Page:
Some of you may remember I taught a painting class to a local group of homeschoolers earlier this year.  It was an initially nervous experience, but ended up being rewarding and fun.  So I signed up to teach two more during their group’s ‘school year’.

This next one was inspired by Baylee Jae’s video on the subject.  She followed tutorials from another website and then made her own (tutorial).  You can watch below if you’d like to see her step-by-step instructions for making two types of books: hardcover and softcover.

My mom and I found a forgotten hoard of scrapbooking paper amongst our old craft storage, and decided they would be great for the covers.  Ideally, I thought doing the hardcover books would be a better class idea.  They seem more durable and certainly look fancier.

However, as we quickly learned through following the tutorials, it wouldn’t work.  We would need to get chip board (or at least enough cardboard), and the class was only an hour long.  So the simple staple-bound softcover version won out.

When I say simple, it’s in theory.  Choose the paper, cut the paper, poke holes, put staples, and BAM you’re done.  But it took time to size the paper out, since the cover papers were square and the inside papers were too long.  A simple thing to do, but cutting exact straight lines on multiple papers with little exact-o knives and scissors ended up being somewhat difficult.

If you want to do this project, or need to cut paper often, I recommend looking into a guillotine cutter.  Often used in schools, they are great and effective for chopping paper in bulk with clean cuts.  Because of that, they can often cost over a hundred dollars.

Surprisingly, the $26 one we purchased from Walmart for the class works great.  It can easily slice 10 papers of ‘average’ thickness (i.e. printer paper).  It made everything go much smoother and faster than expected, which was a relief when my class size doubled overnight.

Only a few kids had signed up to attend, but on the day of every other class at the time was canceled.  As the only option, I suddenly had no idea how many kids would come.  In the end, there were about nine total, ranging from the ages of roughly six to fifteen.

Sadly, I forgot to take any pictures.  I was so concerned with the paper and the cutting and making sure none of the kids poked themselves with the tacks or staples that it slipped my mind.  To paint the picture, there were three tables: one with the scrapbook paper spread out, another with different colored papers for the inside, and the last was the table where they worked.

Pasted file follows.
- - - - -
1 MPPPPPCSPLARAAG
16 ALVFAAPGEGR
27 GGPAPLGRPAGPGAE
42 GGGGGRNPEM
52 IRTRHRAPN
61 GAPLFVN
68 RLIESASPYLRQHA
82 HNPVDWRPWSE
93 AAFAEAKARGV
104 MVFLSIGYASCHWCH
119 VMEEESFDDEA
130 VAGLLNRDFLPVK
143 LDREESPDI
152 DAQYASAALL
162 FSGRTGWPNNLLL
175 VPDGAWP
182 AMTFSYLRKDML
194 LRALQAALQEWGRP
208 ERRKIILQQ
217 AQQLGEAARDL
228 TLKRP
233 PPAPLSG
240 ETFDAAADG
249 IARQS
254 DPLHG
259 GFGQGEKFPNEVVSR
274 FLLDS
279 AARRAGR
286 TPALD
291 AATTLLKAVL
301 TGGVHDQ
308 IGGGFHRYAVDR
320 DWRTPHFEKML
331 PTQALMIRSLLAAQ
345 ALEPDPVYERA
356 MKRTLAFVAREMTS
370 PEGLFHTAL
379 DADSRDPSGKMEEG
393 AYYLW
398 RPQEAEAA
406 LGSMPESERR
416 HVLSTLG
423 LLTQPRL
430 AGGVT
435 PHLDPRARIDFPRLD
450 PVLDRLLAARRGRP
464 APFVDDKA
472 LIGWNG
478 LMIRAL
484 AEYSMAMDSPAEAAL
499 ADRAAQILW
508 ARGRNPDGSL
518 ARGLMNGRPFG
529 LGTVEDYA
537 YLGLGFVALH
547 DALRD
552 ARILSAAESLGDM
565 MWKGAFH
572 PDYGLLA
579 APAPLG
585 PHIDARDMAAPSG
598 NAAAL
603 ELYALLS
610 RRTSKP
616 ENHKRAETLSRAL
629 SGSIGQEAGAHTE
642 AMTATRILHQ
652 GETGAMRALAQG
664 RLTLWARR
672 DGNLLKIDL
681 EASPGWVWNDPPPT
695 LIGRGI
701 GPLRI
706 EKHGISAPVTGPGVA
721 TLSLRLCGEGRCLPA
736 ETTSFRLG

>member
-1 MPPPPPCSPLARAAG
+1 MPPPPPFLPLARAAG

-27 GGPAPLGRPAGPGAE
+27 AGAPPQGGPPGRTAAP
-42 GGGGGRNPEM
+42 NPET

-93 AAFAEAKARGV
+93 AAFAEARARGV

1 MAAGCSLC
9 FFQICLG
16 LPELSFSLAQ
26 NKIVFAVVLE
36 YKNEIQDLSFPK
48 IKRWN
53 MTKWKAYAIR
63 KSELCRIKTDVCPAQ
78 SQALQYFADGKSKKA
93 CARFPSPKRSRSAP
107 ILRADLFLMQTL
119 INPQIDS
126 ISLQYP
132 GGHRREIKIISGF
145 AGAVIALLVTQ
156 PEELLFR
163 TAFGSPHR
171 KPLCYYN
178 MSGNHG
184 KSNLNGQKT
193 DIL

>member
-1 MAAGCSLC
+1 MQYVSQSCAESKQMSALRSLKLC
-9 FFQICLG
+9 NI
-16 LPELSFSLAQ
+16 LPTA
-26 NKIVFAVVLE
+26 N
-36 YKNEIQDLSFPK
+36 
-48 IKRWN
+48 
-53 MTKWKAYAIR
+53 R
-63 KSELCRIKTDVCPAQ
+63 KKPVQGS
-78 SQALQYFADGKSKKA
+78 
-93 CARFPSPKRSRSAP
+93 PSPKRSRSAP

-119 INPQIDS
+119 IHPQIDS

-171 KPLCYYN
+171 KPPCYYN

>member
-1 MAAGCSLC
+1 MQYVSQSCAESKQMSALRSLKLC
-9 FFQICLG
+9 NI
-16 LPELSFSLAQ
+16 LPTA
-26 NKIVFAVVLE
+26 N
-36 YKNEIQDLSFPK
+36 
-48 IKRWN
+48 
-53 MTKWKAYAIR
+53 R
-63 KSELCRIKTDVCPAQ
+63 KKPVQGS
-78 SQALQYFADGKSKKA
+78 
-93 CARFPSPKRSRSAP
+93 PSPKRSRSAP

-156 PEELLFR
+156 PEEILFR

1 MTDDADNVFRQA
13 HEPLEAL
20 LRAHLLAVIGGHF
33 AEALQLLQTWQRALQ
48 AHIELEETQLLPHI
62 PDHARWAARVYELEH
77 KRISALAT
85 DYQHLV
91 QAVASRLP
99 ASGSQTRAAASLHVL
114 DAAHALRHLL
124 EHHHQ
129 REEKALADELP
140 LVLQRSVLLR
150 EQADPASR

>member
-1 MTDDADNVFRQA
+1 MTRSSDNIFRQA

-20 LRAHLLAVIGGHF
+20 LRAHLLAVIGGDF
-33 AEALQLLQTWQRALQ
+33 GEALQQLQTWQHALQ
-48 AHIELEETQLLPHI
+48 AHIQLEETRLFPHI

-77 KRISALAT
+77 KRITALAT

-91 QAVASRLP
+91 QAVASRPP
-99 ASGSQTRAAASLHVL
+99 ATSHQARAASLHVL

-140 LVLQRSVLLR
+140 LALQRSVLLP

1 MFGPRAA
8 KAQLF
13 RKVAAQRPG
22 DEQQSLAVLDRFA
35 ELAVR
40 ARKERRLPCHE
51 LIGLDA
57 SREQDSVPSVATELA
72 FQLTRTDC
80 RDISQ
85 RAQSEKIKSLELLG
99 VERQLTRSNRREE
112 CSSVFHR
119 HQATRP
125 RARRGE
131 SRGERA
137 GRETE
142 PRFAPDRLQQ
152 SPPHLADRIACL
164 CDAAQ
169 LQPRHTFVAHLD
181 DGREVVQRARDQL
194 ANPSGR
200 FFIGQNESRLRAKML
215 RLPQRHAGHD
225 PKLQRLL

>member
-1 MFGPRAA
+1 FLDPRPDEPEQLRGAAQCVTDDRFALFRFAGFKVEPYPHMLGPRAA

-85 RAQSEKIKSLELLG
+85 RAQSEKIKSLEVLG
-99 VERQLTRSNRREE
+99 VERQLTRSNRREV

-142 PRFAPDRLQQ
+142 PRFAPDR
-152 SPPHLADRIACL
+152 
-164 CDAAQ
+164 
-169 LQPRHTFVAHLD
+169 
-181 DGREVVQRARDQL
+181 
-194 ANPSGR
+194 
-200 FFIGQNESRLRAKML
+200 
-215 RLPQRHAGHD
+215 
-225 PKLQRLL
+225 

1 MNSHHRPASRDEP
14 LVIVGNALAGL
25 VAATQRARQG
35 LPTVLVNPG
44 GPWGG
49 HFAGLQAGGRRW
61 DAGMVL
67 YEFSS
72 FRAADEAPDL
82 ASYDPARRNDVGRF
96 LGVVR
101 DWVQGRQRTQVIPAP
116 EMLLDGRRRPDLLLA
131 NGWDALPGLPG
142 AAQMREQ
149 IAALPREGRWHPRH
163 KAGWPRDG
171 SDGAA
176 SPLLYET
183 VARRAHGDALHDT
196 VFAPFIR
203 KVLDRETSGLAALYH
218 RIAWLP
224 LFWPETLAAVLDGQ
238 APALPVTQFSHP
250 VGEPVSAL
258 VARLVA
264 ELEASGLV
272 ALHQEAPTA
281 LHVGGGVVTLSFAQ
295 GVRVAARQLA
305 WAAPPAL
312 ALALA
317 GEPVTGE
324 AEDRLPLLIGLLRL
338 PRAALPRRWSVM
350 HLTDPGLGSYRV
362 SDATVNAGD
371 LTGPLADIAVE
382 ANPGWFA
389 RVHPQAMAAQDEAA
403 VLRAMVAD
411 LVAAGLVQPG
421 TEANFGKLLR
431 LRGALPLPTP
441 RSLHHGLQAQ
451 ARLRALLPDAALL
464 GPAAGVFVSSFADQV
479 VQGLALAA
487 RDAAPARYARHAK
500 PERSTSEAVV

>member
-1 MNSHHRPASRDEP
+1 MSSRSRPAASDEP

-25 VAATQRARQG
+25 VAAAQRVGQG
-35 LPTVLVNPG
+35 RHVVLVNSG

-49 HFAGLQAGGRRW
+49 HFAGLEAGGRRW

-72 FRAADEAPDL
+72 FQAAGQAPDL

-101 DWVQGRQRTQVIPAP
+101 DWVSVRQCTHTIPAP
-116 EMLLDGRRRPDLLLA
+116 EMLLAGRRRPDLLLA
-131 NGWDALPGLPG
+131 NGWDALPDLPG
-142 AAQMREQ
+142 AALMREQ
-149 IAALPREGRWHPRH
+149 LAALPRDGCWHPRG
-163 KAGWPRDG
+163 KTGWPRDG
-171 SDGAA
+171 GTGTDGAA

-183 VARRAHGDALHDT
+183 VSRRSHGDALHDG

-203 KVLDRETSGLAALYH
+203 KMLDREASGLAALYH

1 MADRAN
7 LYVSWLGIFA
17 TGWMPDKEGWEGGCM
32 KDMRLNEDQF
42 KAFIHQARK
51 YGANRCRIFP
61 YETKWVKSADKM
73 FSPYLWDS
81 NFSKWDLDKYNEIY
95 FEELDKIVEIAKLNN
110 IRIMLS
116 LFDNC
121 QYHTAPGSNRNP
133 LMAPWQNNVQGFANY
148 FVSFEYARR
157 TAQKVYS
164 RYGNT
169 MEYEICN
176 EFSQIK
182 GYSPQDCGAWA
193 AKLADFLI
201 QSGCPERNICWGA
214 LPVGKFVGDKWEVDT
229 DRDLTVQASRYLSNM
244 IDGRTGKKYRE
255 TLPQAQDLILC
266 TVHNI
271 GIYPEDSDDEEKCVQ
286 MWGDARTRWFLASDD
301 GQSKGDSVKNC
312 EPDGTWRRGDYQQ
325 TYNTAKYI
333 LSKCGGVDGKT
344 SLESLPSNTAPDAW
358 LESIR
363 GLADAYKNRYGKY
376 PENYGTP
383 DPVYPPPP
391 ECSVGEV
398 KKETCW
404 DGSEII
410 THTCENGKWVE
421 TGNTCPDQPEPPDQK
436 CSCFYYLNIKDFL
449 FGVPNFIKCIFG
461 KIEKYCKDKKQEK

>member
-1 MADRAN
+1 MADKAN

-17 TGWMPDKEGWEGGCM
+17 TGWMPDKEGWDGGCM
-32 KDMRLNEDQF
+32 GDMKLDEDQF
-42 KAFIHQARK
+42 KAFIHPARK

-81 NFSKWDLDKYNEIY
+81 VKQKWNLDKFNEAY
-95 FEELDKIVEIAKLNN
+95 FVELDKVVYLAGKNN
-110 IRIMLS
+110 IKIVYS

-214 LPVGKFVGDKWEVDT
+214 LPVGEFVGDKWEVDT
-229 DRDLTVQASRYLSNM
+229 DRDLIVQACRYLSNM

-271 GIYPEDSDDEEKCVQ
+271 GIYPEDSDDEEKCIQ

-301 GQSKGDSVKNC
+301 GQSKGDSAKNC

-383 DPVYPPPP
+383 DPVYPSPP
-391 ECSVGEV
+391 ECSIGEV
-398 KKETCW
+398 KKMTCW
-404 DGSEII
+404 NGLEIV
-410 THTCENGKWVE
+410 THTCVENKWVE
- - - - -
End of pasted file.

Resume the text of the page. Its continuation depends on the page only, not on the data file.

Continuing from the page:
In the painting class, the kids had been boisterous with their ideas, but here they were so quiet.  At first I thought they were bored with the project.  But it became clear partway through that they were silenced by intense focus.  Most of them were incredibly intent on having perfectly lined up pages with perfectly placed staples.  I had to remind them that the only essential measurement was the 1.2 centimeters apart holes so the staples would fit.

Once their books were folded and stapled, I used the guillotine cutter to trim the far edge.  Many said ‘thank you’ and proudly left to show their parents.  A few kids came in after class and apologized for missing it.  They had been playing Yu-gi-oh in another room and lost track of time.  I told them not to worry, that if they wanted they could take some paper home with them to make a book there.  One person was very excited at the prospect of a DIY hardcover book, as I explained that I’d post a link to Baylee’s video on their group’s Facebook page.

All in all, it was a good time.  I’m glad the kids enjoyed making the books, and overcame the challenges of it.  At a few points they looked a little overwhelmed with the measuring and sticking staples through, but there were enough parents around to make sure everyone had a helping hand.

My next class is in April, and will be a bit unlike these first two.  Instead of a craft or painting, it will be a drawing lesson on some cute and funny chibis.  You can read all about it in a month, and I’ll make sure to take lots of pictures of their adorable drawings.

Are you interested in following Baylee’s tutorial?  I found it a lot of fun, and am tempted to make my own sketchbooks from here on out.

About ZeldaCroft

I'm a writer, artist, YouTuber, blogger, and musician. I love creating stories and art, playing the piano, and singing along to Broadway musicals. Follow my blog for all things art!

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  1. A Chibi Class (Inspired by Mark Crilley) | ZeldaCroft

    […] far I’ve taught three classes to a local homeschool group: one painting, the second bookmaking, and the third—we’ll get to in a […]